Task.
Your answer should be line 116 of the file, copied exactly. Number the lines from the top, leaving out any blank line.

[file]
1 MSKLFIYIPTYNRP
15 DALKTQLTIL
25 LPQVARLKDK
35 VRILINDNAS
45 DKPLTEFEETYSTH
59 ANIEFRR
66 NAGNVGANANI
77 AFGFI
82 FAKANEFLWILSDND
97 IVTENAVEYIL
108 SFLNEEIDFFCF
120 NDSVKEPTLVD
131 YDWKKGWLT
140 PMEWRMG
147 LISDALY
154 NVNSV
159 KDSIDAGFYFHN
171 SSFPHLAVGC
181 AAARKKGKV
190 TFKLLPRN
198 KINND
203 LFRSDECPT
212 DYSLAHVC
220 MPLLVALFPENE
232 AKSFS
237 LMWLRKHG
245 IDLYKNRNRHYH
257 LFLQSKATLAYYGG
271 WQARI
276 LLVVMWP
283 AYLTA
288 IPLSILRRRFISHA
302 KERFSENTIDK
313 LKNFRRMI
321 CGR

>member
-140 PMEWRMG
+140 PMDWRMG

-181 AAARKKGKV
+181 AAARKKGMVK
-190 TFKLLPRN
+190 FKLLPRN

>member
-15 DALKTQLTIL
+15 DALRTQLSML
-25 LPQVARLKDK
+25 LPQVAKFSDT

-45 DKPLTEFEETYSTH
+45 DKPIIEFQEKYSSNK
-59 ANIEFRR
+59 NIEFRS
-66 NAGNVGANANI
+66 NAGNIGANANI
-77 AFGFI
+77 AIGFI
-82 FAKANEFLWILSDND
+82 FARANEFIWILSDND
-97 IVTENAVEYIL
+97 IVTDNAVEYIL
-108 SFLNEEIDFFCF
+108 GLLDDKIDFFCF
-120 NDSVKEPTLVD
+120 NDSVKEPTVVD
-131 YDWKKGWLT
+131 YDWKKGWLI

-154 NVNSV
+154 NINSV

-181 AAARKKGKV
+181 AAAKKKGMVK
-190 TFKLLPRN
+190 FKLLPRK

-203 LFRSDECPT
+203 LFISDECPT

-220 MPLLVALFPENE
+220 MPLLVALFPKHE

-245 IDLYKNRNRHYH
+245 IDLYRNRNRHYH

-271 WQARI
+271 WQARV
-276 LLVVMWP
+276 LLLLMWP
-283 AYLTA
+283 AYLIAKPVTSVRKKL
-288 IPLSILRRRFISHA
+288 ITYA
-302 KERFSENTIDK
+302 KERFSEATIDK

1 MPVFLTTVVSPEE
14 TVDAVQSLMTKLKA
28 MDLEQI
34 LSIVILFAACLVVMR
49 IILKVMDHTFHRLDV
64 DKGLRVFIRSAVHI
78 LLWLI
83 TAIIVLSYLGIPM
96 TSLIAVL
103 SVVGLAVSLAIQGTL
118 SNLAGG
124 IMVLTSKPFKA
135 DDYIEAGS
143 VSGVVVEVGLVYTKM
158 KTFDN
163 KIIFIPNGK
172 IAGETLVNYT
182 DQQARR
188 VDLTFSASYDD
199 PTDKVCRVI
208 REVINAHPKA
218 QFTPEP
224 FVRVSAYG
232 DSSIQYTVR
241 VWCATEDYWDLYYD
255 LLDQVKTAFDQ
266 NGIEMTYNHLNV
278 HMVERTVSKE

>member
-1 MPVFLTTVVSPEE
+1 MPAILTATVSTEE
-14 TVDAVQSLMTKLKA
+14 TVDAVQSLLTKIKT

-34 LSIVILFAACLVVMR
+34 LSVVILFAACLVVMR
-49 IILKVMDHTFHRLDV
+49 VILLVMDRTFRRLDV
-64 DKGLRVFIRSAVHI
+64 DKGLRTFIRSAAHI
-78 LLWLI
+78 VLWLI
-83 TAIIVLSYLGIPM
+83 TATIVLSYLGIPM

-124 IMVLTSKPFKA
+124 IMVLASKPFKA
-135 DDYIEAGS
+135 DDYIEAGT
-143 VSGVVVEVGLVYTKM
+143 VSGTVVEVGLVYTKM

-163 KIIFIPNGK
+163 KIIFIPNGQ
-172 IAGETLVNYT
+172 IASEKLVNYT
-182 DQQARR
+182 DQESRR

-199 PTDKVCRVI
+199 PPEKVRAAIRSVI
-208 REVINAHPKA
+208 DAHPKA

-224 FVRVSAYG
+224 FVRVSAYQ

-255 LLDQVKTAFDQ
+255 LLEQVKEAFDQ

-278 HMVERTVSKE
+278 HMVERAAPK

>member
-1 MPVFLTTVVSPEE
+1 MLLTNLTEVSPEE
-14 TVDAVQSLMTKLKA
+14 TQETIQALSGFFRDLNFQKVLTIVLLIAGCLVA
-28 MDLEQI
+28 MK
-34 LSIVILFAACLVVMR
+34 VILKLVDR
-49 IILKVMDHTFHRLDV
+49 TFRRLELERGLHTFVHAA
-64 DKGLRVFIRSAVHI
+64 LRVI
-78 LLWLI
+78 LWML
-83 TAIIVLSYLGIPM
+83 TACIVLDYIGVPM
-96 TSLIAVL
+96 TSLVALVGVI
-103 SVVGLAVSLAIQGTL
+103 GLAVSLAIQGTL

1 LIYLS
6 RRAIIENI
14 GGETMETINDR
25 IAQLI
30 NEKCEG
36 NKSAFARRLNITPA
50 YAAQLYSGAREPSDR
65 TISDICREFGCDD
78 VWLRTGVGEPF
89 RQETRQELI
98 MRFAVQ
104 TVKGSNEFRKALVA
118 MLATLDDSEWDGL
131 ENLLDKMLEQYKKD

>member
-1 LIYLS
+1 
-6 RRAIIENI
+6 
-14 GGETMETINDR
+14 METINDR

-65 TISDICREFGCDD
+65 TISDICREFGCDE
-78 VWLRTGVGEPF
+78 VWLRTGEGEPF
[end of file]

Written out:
>member